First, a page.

She offered no greater detail at the rally in Greenwich Village.

“We’re the wealthiest nation in the history of the world -- we can afford Medicare for All to save our people and a Green New Deal to save our planet,” she said. “We just need real investments in working people.”

On Monday, Warren’s wealth tax was welcomed with loud cheers. “We’re saying that if you make it really, really, really big, bigger than $50 million, then pitch in two cents so everyone else can have a chance,” Warren said. Her explanation of how America’s wealthiest would chip in to fund her plans was followed by a crowd chant of “2 cents! 2 cents!”

Most of her proposals would be paid for by the wealth tax, according to her campaign.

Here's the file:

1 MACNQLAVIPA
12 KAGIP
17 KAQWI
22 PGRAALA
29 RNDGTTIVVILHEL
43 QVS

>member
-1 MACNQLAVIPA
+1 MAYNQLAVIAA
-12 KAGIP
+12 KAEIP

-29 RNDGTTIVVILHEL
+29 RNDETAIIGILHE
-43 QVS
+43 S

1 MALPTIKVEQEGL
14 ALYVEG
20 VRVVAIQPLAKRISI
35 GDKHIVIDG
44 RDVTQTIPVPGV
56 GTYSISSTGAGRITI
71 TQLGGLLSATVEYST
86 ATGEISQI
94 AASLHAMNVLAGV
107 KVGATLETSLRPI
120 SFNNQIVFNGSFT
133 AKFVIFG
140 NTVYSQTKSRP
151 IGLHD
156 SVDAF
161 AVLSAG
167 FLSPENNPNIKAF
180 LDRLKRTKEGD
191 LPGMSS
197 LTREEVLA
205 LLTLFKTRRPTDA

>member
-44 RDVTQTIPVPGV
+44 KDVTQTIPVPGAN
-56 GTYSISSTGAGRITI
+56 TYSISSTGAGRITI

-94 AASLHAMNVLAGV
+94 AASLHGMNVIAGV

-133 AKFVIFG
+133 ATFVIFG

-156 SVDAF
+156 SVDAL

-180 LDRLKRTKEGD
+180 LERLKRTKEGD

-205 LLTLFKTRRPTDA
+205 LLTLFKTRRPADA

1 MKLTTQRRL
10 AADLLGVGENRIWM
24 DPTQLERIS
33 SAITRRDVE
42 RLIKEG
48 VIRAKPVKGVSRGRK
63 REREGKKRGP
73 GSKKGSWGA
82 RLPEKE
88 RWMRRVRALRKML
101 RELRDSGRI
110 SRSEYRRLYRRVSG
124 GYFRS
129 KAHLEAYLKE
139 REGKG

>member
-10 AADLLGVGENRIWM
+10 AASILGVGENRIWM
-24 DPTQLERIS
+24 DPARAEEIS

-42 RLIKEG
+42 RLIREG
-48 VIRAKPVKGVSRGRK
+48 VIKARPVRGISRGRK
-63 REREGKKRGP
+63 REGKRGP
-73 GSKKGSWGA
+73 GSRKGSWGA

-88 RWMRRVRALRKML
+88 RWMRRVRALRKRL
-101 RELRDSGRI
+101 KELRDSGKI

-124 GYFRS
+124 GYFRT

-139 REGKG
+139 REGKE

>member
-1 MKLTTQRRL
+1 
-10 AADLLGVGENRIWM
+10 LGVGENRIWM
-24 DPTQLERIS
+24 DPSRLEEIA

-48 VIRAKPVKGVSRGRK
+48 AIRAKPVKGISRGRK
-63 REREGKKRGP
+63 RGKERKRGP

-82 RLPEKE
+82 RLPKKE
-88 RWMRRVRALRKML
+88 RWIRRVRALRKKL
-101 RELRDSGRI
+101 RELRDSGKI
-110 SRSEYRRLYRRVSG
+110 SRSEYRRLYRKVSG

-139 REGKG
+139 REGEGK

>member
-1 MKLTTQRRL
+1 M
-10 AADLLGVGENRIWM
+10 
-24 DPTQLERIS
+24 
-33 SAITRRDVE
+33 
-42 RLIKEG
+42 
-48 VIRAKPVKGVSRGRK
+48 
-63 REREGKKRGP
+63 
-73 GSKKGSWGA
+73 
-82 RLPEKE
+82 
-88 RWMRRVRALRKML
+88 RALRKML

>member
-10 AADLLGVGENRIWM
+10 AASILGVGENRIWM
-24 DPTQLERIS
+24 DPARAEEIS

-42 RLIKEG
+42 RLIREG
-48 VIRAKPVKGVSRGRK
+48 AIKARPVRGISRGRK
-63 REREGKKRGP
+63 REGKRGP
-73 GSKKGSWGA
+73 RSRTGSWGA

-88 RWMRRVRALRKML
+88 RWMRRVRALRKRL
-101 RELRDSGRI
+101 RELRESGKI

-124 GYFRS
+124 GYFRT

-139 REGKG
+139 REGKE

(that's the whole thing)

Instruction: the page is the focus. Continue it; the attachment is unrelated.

Her Social Security plan would impose a 14.8% tax on annual earnings above $250,000 (or $400,000 for joint filers), split evenly between employers and employees. It would impose a separate 14.8% tax on investment income.

A $500 billion affordable housing plan would be paid for by raising the estate tax. A Warren administration would raise $2 trillion for a Green Manufacturing plan with a corporate profits tax and $1 trillion over 10 years for 100% Clean Energy plan by reversing Trump tax cuts on the wealthiest individuals and giant corporations.

Her detailed proposals for recasting the economy have garnered support from a base of voters. Laying out an influential message and a clear vision may be enough for now to maintain Warren’s steady rise in the polls, said Democratic strategist Joel Payne.

“If you’re Elizabeth Warren, you now have enough equity in the bank with voters so she can afford to be less forthcoming with some of those details,” Payne said.

This article was provided by Bloomberg News.

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